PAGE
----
Varanasi is considered to be a holy city, rendered by the River Ganges and the burning ghat where bodies are cremated. It is believed that when cremated here, your soul will move onward without suffering. People come from all over India to die here, to be cremated, or to have their ashes spread.
One afternoon, I was at a dosa shop, when I suddenly heard male chanting getting louder. I saw a group of men coming towards us holding a body above their heads on a stretcher. They were taking it down to the river for cremation.
This is a common sight in Varanasi. Everyone in the street dutifully moved aside to allow them to pass through the narrow alley. As they approached, I could see that the body was uncovered, and so I braced myself. The men were chanting with forceful energy, almost sounding aggressively protective. As they passed in front of me, I saw the body of a young girl, aged between thirteen and fifteen. Her skin was perfectly coloured. She looked asleep. Her head bopped up and down as the men marched onward with her. Her lack of reaction was the only certain sign of her not being alive. Following the body, I could see her father sobbing and being held up by other men as another rush of people followed in support.
The dosa maker’s face betrayed his thoughts; he too was shocked. He knew the father who lived up the road. A few days ago, the girl was dancing during the Holi festival in the streets. For a few moments, we stood in solidarity, sharing unspoken sadness at what we had just witnessed. He continued cooking his dosas for his customers. When it came to leave, he said, “Sometimes, I think God is also human. He makes mistakes too.”
I understood. “Because He’s taken a young life?” I asked.
“Yes,” he replied. “When I saw her body, so young, it reminded me of my niece who died at four years of age.”
The image of the girl’s beautiful face, knowing she was to be burned, remained in my head all day. Her father’s sobs rang in my ears.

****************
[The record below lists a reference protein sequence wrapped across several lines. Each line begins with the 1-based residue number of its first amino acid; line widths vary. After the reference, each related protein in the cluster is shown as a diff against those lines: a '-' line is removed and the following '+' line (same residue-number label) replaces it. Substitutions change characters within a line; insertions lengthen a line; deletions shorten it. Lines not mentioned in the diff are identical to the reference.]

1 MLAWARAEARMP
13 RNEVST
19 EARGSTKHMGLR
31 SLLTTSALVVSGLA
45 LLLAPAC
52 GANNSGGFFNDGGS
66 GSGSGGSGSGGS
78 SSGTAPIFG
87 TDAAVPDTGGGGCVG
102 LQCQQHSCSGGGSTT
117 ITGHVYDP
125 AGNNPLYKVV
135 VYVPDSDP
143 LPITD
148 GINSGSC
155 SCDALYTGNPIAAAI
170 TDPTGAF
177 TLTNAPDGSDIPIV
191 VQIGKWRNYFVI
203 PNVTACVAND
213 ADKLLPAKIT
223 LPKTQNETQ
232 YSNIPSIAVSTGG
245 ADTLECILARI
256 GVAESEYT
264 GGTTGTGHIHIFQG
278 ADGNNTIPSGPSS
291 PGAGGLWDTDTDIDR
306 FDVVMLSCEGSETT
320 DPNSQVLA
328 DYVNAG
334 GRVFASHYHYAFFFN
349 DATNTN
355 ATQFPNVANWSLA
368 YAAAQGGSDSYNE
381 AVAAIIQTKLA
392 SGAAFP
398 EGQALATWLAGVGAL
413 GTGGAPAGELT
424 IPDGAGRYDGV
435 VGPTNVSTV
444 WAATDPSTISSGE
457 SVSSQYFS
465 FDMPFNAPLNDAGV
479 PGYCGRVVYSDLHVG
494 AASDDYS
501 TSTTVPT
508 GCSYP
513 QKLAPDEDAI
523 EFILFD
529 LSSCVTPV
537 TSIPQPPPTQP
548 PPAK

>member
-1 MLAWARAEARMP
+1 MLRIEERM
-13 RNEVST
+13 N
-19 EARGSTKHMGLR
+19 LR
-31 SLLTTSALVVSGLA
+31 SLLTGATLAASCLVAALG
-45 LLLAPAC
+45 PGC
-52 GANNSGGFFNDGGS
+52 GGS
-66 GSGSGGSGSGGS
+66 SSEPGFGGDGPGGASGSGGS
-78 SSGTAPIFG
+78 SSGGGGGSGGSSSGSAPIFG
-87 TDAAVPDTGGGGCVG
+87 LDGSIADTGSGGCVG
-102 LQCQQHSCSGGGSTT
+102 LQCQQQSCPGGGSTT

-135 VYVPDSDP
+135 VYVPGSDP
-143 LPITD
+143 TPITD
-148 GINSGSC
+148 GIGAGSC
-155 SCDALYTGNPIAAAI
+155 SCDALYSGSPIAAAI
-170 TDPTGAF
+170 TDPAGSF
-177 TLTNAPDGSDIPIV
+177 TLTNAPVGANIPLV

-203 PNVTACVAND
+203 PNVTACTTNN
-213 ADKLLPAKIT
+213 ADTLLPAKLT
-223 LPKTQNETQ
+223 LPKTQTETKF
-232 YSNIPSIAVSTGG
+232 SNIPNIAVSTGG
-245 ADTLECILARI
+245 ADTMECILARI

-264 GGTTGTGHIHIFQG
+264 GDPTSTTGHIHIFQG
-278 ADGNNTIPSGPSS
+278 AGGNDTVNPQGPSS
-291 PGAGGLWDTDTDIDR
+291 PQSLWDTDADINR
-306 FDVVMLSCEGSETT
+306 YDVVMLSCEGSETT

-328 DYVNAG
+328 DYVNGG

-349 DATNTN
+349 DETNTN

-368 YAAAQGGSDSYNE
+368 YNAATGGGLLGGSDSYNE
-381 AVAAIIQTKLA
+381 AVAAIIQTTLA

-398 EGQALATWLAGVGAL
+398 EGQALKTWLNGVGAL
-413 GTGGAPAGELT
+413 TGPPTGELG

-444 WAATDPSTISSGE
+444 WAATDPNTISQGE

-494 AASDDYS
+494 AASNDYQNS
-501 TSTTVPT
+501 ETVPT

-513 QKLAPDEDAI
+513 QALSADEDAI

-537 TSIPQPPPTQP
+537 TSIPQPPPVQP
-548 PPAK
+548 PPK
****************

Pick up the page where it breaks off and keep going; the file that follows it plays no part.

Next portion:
Image: Dosa maker. Image from Flickr.com, photo credits to Manfred Sommer.
Later that day, I felt compelled to visit my young friends who had a mehendi (henna) shop. They’re three sisters and three brothers living with their parents above their shop. When I arrived, they offered me sweets and chai, and put red powder colour on my forehead in honour of Holi festival. As Sandhya designed my hand in henna, I asked her about the young girl I saw, whom she knew. She had lived close by to them. She was playing badminton on the roof, fell down, and died after two days in hospital.
I thought of my friend in Malta who had passed away after a motorcycle accident. I thought of the heartbreak her family went and still go through. No parent should have to bury their child. I then forced myself to be honest about my inner prejudices and the commonality in humans. Did I expect parents in India to react any differently to parents in Malta? Did I expect them to accept the death of their child more readily because it was more common here?
I continued to speak with Sandhya. The eldest of the three sisters, she was soon to start college and continue her studies. She asked me if I had a boyfriend and I said no, explaining that relationships in my country don’t always lead to marriage, and that sometimes they fail and a new relationship with someone else can start. Sandhya said this wouldn’t be accepted in India. She said that she’s expected to marry into her caste and her maternal uncle would not accept otherwise. She explained that her uncle was a strict man and she laughed saying he’d get violent if she defied him. She also said that there was a boy she liked who bought flowers from her shop every day, but he wasn’t from her caste. Her uncle was looking for someone for her to marry, as she was eighteen now.